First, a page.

Enterprise 2.0: Collective Intelligence

Jeffrey Walker and Stewart Mader of Atlassian spoke next on “Collective Intelligence: Monkeys or Memes?” (great title, making reference to the infinite monkey theorem), which was really about adoption patterns of enterprise wikis.

This is really going back to the theory that the IQ level of an appropriately organized collective can be greater than that of the smartest person in that group, and that’s the whole reason for using wikis in the first place, especially in a corporate environment, instead of just picking the smart guy to write the thing.

There’s some significant drivers for Enterprise 2.0 software, and they’re not all about the functionality: some are about the fact that it’s lightweight, easy to install (or software as a service, requiring no installation), easy to customize, and doesn’t require months for the IT department or a third-party system integrator to create a working solution. Many companies, however, still believe that anything that can be up and running in less than 6 months is just a toy; this attitude is driven by IT departments trying to hold onto their job security in a world where the new applications and tools cause an ever-increasing commoditization of their role.

Walker was a very engaging speaker, quite funny and lots of great material. He spoke about some of the advantages of enterprise blogging, whether purely internal or external-facing, and some interesting differences in how companies approach external-facing blogs: Sun just lets you go to town, whereas Cisco requires that you have VP approval and go through corporate communications in a process that must discourage many potential bloggers long before they’re (inevitably) turned down. He recommended checking out IBM’s blogging policy as a good balance for enterprises; having talked with a few IBM employees who also blog, I’ve heard the same thing from them.

Not for the first time this week, I’ve heard SAP’s developer network used as a great example of using blogs and wikis with their external community.

Pixar uses a wiki for project management of all film productions that they do; it started out in their IT and software development areas, but gradually moved into the business areas, which Walker feels is a typical adoption pattern. He also thinks that Enterprise 2.0 adoption is going to look a lot different in the next year than it has in the past year due to the ever-increasing momentum, market presence, and consumer awareness.

He finished up talking about Twitter, not just as a personal social networking tool, but as a platform that’s starting to be investigated by organizations like BART and LAFD to provide public service announcements via SMS. I’ve always seen Twitter as redundant with something like my Facebook updates or a my Skype status, but seeing some non-personal uses of it all of a sudden makes it really interesting.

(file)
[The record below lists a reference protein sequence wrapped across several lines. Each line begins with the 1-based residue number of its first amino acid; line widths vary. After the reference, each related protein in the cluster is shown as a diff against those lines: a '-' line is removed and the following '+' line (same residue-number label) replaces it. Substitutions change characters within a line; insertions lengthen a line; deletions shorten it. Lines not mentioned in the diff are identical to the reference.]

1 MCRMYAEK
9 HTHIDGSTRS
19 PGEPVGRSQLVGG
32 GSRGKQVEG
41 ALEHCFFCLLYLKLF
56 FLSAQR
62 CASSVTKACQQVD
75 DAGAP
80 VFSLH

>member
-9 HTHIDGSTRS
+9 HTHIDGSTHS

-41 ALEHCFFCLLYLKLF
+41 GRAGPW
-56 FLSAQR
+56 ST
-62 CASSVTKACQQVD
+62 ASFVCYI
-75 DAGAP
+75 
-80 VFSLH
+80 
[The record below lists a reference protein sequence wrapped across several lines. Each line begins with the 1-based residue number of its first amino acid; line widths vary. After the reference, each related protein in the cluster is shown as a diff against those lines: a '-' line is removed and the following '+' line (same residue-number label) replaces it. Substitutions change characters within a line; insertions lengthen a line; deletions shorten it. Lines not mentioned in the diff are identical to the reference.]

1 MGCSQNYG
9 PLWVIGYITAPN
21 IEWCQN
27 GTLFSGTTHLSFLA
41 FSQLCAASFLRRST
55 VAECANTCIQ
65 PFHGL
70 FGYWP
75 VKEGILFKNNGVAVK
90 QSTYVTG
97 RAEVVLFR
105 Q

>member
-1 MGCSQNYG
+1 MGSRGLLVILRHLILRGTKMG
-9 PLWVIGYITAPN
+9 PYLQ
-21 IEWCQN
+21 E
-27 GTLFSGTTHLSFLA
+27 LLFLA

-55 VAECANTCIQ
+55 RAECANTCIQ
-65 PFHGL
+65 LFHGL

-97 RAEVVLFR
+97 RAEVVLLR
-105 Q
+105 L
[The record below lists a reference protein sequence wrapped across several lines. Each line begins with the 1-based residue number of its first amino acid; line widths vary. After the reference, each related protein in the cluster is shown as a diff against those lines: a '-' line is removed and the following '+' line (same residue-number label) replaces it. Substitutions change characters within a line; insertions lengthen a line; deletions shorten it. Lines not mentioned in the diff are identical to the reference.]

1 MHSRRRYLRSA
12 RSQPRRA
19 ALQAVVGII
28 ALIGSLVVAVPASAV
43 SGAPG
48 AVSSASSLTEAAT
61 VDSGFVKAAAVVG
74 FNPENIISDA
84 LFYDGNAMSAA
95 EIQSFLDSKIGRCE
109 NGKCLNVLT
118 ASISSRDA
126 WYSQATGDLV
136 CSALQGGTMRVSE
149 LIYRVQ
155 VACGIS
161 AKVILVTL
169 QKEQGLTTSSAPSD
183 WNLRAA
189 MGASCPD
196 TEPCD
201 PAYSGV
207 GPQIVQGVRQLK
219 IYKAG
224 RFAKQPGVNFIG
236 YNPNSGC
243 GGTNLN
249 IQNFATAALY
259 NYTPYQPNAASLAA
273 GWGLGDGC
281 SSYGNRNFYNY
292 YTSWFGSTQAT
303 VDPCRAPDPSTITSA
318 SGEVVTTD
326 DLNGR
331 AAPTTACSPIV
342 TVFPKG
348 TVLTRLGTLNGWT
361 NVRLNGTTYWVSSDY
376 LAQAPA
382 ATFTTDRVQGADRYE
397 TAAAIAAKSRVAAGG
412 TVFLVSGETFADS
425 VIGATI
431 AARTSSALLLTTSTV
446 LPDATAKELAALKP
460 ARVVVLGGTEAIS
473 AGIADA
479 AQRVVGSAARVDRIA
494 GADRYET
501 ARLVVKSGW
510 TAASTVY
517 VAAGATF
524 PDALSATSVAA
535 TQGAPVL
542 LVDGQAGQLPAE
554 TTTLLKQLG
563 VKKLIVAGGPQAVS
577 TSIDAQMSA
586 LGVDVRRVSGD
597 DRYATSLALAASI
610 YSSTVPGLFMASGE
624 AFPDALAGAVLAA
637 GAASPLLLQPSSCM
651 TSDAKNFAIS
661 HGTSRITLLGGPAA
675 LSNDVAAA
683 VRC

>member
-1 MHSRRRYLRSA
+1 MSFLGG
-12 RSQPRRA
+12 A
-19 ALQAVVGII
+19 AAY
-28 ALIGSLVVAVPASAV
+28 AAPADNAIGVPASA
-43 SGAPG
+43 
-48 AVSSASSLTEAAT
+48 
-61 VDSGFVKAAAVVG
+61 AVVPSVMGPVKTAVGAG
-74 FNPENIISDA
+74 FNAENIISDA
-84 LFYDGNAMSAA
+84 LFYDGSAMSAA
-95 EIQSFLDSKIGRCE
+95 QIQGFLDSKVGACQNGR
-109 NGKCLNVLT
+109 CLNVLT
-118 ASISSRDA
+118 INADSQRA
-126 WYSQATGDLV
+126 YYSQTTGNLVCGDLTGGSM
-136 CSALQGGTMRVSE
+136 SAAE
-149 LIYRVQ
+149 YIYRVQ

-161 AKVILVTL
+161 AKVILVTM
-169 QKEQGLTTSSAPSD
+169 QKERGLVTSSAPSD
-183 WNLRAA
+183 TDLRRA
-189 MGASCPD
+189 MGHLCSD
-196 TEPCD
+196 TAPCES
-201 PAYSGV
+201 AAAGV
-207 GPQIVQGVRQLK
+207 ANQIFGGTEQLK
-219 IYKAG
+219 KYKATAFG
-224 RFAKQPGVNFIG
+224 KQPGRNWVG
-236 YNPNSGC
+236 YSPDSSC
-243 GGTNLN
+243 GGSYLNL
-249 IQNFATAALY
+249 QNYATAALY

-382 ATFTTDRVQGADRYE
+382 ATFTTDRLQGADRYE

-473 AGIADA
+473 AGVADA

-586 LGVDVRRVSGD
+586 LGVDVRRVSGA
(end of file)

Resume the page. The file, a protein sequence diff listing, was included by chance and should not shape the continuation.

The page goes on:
Mader came up next to talk about some examples of what’s happened with collective intelligence. He’s the author of the book Using Wikis in Education, and used a wiki to collaborate with several others in order to move from material that he had published in his blog into full-on collaborative authoring. He also talked about how he boosted the level of collaboration by creating a Facebook group, which gained more members in a number of weeks than the number of readers his blog reached in several months; this really points out that Facebook is inherently a more social environment (duh) than the more passive activity of reading blogs, and the very act of someone adding themselves to the Facebook group would cause its presence to be extended to that person’s contacts, which is not true if someone is just reading your blog.

He took us through some of the content on wikipatterns.com, a site that Atlassian sponsors, which contains both people and adoption patterns and anti-patterns: another great resource if you’re considering an enterprise wiki and want to assist its adoption. He also talked about some of the challenges of enterprise wiki adoption: overcoming resistance to change, establishing the right scope, gaining trust amongst the contributors (usually manifested in questions such as “someone else can change what I wrote?” and “how can I approve edits?”), and embracing emergent behaviours and making them part of the corporate culture.

Mader addressed an issue straight on that I’ve seen with both blogs and wikis: the attitude that “if I put my expertise in a public forum, I’m no longer an expert”, or “someone will steal my ideas”. I’ve had this argument with several other independent consultants when trying to convince them to blog; it’s a little bit like an architect not wanting anyone to be able to walk through the houses that he designs in case they copy his ideas, when his real value is in both bringing those designs to life and developing new designs, not just selling the old set of plans over and over again. If the only thing that you will ever have to contribute is what you’ve already done in the past, then it’s time for you to retire.

There were some audience questions at the end about people’s need for attribution of material that they author; Mader feels that wiki editing history logs actually provide better attribution than an emailed Word document, and that the new generation of workers are more likely to be used to this form of collaboration. Attribution is an illusion anyway in this world of copy-and-paste; I’ve sent two documents to a client in the past several days, only to find that they copied the text out of my corporate template and put it into their own template before distribution within their company.

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